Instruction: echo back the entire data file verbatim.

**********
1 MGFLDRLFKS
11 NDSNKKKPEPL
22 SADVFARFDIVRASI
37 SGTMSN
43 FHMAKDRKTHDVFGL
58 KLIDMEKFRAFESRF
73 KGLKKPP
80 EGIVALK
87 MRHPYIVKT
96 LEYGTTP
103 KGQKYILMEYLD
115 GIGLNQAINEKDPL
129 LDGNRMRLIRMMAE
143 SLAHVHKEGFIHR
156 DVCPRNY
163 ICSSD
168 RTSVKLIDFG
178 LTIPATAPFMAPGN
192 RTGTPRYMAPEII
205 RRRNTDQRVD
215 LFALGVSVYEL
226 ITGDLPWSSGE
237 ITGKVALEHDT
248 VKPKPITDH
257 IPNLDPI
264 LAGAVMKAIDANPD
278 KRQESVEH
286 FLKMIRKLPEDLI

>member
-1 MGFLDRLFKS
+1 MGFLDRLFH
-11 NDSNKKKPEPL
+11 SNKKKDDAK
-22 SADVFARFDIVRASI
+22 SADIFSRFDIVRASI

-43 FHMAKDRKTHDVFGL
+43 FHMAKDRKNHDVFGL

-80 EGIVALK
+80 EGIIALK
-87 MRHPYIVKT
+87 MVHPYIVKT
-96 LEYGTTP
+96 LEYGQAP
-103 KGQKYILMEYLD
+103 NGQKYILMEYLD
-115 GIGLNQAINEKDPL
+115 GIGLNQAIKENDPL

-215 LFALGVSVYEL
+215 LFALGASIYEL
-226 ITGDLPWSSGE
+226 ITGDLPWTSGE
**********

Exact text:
1 MGFLDRLFKS
11 NDSNKKKPEPL
22 SADVFARFDIVRASI
37 SGTMSN
43 FHMAKDRKTHDVFGL
58 KLIDMEKFRAFESRF
73 KGLKKPP
80 EGIVALK
87 MRHPYIVKT
96 LEYGTTP
103 KGQKYILMEYLD
115 GIGLNQAINEKDPL
129 LDGNRMRLIRMMAE
143 SLAHVHKEGFIHR
156 DVCPRNY
163 ICSSD
168 RTSVKLIDFG
178 LTIPATAPFMAPGN
192 RTGTPRYMAPEII
205 RRRNTDQRVD
215 LFALGVSVYEL
226 ITGDLPWSSGE
237 ITGKVALEHDT
248 VKPKPITDH
257 IPNLDPI
264 LAGAVMKAIDANPD
278 KRQESVEH
286 FLKMIRKLPEDLI

>member
-1 MGFLDRLFKS
+1 MGFLDRLFH
-11 NDSNKKKPEPL
+11 SNKKKDDAK
-22 SADVFARFDIVRASI
+22 SADIFSRFDIVRASI

-43 FHMAKDRKTHDVFGL
+43 FHMAKDRKNHDVFGL

-80 EGIVALK
+80 EGIIALK
-87 MRHPYIVKT
+87 MVHPYIVKT
-96 LEYGTTP
+96 LEYGQAP
-103 KGQKYILMEYLD
+103 NGQKYILMEYLD
-115 GIGLNQAINEKDPL
+115 GIGLNQAIKENDPL

-215 LFALGVSVYEL
+215 LFALGASIYEL
-226 ITGDLPWSSGE
+226 ITGDLPWTSGE